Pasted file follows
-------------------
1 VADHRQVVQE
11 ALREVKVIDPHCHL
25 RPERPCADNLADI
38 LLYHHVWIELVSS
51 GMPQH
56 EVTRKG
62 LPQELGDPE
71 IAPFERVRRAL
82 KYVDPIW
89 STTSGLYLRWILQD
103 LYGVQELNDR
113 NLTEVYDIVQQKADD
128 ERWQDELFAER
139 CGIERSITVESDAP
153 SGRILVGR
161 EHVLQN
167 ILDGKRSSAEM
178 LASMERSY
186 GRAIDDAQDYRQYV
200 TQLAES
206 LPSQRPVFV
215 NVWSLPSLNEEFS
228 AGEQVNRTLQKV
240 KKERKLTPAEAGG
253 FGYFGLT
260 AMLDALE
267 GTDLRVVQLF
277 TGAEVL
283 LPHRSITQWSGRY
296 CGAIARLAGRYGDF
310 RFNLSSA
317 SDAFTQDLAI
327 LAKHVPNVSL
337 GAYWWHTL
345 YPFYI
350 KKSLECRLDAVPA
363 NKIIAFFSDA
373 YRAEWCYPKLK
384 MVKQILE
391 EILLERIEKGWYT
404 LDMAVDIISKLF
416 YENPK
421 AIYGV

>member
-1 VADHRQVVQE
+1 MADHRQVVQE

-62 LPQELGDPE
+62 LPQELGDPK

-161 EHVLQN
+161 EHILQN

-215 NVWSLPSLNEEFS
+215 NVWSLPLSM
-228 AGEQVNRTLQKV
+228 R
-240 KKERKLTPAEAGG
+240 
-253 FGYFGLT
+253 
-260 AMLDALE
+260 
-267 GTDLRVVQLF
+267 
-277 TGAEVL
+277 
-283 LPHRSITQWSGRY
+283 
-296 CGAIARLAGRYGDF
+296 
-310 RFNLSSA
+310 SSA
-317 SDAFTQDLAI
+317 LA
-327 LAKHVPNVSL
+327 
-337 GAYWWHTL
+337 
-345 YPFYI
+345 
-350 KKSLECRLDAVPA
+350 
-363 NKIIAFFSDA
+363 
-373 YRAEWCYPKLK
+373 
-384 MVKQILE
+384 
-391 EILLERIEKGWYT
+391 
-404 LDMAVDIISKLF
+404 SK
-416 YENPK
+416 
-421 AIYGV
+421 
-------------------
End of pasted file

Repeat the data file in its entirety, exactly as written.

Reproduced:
1 VADHRQVVQE
11 ALREVKVIDPHCHL
25 RPERPCADNLADI
38 LLYHHVWIELVSS
51 GMPQH
56 EVTRKG
62 LPQELGDPE
71 IAPFERVRRAL
82 KYVDPIW
89 STTSGLYLRWILQD
103 LYGVQELNDR
113 NLTEVYDIVQQKADD
128 ERWQDELFAER
139 CGIERSITVESDAP
153 SGRILVGR
161 EHVLQN
167 ILDGKRSSAEM
178 LASMERSY
186 GRAIDDAQDYRQYV
200 TQLAES
206 LPSQRPVFV
215 NVWSLPSLNEEFS
228 AGEQVNRTLQKV
240 KKERKLTPAEAGG
253 FGYFGLT
260 AMLDALE
267 GTDLRVVQLF
277 TGAEVL
283 LPHRSITQWSGRY
296 CGAIARLAGRYGDF
310 RFNLSSA
317 SDAFTQDLAI
327 LAKHVPNVSL
337 GAYWWHTL
345 YPFYI
350 KKSLECRLDAVPA
363 NKIIAFFSDA
373 YRAEWCYPKLK
384 MVKQILE
391 EILLERIEKGWYT
404 LDMAVDIISKLF
416 YENPK
421 AIYGV

>member
-1 VADHRQVVQE
+1 MADHRQVVQE

-62 LPQELGDPE
+62 LPQELGDPK

-161 EHVLQN
+161 EHILQN

-215 NVWSLPSLNEEFS
+215 NVWSLPLSM
-228 AGEQVNRTLQKV
+228 R
-240 KKERKLTPAEAGG
+240 
-253 FGYFGLT
+253 
-260 AMLDALE
+260 
-267 GTDLRVVQLF
+267 
-277 TGAEVL
+277 
-283 LPHRSITQWSGRY
+283 
-296 CGAIARLAGRYGDF
+296 
-310 RFNLSSA
+310 SSA
-317 SDAFTQDLAI
+317 LA
-327 LAKHVPNVSL
+327 
-337 GAYWWHTL
+337 
-345 YPFYI
+345 
-350 KKSLECRLDAVPA
+350 
-363 NKIIAFFSDA
+363 
-373 YRAEWCYPKLK
+373 
-384 MVKQILE
+384 
-391 EILLERIEKGWYT
+391 
-404 LDMAVDIISKLF
+404 SK
-416 YENPK
+416 
-421 AIYGV
+421 